Employees of designer clothes company Hugo Boss won an unexpected victory when the firm reversed an earlier decision to close it`s plant in Brooklyn, Ohio last month.
The company had planned to close the US plant and move produuction overseas, where labour is cheaper. The change of heart, hailed as "almost unprecedented" by trade union leader Bruce Raynor, came about due to global pressure of different kinds.
One man who can give himself a pat on the back is actor Danny Glover, who organised a boycott of Boss` products by Oscar nominees attending an Academy Awards ceremony and also visited the plant in person to address the workers. Ordinarily I have little interest in celebrities, but Glover, although I know next to nothing about his film career, does seem an interesting character. The son of two postal workers who were both NAACP activists, he has embraced various causes throughout his life and is currently chair of Trans-Africa Forum, a Du Bois-style Pan-African organisation.
The involvement of a progressive-minded celebrity might not mean much in another industry, but in the image-sensitive world of high fashion, it is a very big deal indeed, particularly given Mr Glover`s hands-on approach.
While it`s very tempting to say that this is a case of "one man can make a difference", that`s very rarely true, and many played a part in the campaign to save the worker`s jobs.
A major factor in the reversal of the closure decision was the fact that state pension funds in various parts of the US made protests. The reason their words had weight was that they all had substantial holdings in Permira, a UK company which has the controlling interest in Hugo Boss.
Another factor was that German trade union IG Metall sits on the board of Boss, and that Spanish trade unions picketed a tennis tournament sponsored by the company. Turkish trade unions also sent letters of support to the worker`s campaign.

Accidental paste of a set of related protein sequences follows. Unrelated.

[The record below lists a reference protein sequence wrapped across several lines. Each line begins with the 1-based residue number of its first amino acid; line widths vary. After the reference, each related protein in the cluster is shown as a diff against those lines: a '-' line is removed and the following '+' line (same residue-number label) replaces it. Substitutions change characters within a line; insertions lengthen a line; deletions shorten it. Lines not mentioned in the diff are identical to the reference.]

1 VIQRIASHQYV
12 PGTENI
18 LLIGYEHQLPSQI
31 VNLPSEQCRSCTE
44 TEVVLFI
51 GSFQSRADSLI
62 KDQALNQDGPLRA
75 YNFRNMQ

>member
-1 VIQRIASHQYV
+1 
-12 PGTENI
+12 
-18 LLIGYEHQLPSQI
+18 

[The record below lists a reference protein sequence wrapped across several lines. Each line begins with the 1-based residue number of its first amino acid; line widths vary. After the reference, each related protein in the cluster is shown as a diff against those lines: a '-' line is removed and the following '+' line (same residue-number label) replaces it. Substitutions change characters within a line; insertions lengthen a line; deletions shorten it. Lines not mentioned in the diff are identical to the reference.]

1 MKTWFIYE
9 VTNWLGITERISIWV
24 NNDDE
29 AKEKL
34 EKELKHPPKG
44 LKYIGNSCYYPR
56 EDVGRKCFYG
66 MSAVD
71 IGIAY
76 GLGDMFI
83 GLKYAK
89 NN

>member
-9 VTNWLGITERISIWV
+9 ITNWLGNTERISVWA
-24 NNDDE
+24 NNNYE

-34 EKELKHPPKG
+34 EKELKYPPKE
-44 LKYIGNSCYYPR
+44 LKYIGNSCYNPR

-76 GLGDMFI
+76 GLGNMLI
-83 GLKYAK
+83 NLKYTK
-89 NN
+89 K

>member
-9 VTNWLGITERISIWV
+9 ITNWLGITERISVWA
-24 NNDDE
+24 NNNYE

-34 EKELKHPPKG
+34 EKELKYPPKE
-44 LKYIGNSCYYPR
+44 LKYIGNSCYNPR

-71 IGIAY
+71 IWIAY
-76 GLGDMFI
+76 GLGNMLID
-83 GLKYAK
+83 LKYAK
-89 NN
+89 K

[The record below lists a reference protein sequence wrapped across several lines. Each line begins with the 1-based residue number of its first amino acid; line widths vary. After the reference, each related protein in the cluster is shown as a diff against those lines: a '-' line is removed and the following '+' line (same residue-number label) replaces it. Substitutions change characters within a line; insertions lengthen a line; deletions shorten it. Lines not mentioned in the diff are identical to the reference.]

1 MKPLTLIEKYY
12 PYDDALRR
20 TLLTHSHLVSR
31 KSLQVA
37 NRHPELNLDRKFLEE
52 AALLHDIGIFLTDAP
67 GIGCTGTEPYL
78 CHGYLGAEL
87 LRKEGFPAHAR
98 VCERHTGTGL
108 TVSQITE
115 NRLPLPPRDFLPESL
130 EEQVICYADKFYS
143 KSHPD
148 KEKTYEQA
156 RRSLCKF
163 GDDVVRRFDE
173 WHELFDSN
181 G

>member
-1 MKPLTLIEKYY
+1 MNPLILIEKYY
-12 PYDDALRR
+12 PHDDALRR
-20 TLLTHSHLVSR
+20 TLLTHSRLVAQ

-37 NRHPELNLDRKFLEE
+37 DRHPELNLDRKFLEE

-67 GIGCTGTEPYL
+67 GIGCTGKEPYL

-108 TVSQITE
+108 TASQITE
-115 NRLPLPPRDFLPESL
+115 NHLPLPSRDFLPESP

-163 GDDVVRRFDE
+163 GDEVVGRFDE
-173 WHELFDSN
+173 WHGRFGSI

Many others played their part - local politicians, religious leaders, the workers themselves and Cleveland Jobs With Justice, who I seem to recall we encountered in an earlier article on this blog.
The unions did have to take a pay cut to keep the plant alive, but overall, it`s still an excellent result.
Over here in the UK, things don`t always seem so encouraging.
A major multi-national that employs a friend of mine has just decided to close the plant where he works (I`m deliberately `anonymising` the details as things are a bit sensitive there at present), throwing 1200 people out of work. Part of the reason is that some of the work previously carried out on site has been contracted out to companies in other parts of the world. Although it is not a unionised workplace, some employees had joined the relevant union as private individuals. There have been consistent complaints from them for many years to my knowledge that their union ignores them, and I gather no help has been offered in this situation, despite a number of requests.
The behaviour of some European multi-nationals sparked angry responses from UK oil refinery and power station workers not so long ago, particular issues being safety matters and selective hiring processes that appear to put UK workers at a disadvantage. In the East Midlands at least, that still flares up periodically, though no longer making national headlines. The unusual thing about this series of disputes is that it appears spontaneous and not instituted by trade unions or any political grouping. The left has been divided over whether to support the workers, and those that do admit to having been taken by surprise. The far right has stayed away. While their grievances seem well-founded, the workers themselves show little knowledge of current affairs and/or trade union law, so one can assume they`ve not been briefed on the issues. Certainly, the trade unions have become involved in supporting them, but by the same token, some support has been forthcoming from Conservative MP Patrick Mercer, who has a number of constituents among the workforce.